Friday, July 1, 2016
When a city undertakes a development project, low income and homeless persons face risks of expulsion. Public and private developers often target low-income neighborhoods and public lands because those spaces are viewed as economically more attainable or available for development. Moreover, the legal system's preference to treat disputes as individual entitlement claims tends to relegate disputes to broad questions of entitlements rather than unpacking the impacts that property changes have on the vulnerable populations. Whether by gentrification or by enhancement of city infrastructure, developer decisions disrupt what are already unstable living environments by imposing increased costs of relocation. These changes also destabilize community relationships by separating individuals and families from their support networks, local transportation options, and local employment that they have come to rely on. In short, low-income and homeless persons find themselves even more destabilized when public and private development projects force their evacuation from where they live. This article argues that though development may be necessary, it should not be undertaken without more serious evaluation of the human impacts in relation to the space. Such evaluations should include the impact on communities, employment, education, and environment for impacted persons. Importantly, failure to take notice of these impacts continues to promote cycles of poverty that plague American cities.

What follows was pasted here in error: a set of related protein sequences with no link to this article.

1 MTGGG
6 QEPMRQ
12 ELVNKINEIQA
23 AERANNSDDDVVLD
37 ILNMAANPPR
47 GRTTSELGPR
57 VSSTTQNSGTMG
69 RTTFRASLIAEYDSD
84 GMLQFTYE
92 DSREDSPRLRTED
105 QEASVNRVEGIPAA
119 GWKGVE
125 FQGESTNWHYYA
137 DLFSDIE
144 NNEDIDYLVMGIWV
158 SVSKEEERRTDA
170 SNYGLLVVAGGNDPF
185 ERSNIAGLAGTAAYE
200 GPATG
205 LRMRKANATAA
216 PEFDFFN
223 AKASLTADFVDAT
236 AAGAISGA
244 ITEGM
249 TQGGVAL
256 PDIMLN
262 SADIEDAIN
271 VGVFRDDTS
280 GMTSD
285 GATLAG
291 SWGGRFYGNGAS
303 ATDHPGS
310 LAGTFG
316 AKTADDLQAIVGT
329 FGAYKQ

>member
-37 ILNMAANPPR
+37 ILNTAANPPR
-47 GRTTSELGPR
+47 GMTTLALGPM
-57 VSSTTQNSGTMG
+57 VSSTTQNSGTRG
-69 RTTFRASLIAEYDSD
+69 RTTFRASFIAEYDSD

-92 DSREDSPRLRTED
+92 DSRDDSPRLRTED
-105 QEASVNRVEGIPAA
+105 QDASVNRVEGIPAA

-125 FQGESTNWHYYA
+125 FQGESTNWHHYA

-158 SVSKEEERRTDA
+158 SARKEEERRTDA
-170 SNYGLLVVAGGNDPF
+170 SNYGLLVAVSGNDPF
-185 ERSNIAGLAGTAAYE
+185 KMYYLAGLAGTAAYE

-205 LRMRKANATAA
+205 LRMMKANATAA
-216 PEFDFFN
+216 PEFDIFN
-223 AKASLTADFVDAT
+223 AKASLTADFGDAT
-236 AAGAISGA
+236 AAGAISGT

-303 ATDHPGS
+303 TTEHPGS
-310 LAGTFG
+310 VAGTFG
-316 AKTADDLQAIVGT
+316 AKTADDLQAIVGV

Drawing on similarities in the environmental context, the article argues that a NEPA-like approach to human housing can offset externalities that homeless persons and those living in low-income housing are forced to internalize through environment changes. Amongst those impacts are the imbalance between the well-funded developer and low income populations; the view that low income properties can be classified as nuisance-type properties; and the tendency to only consider the highest best use of property as the rationale for development. The article concludes by offering model legislation that could be implemented to provide a NEPA like assessment to city development.
And here's his TED Talk. Good job, Marc!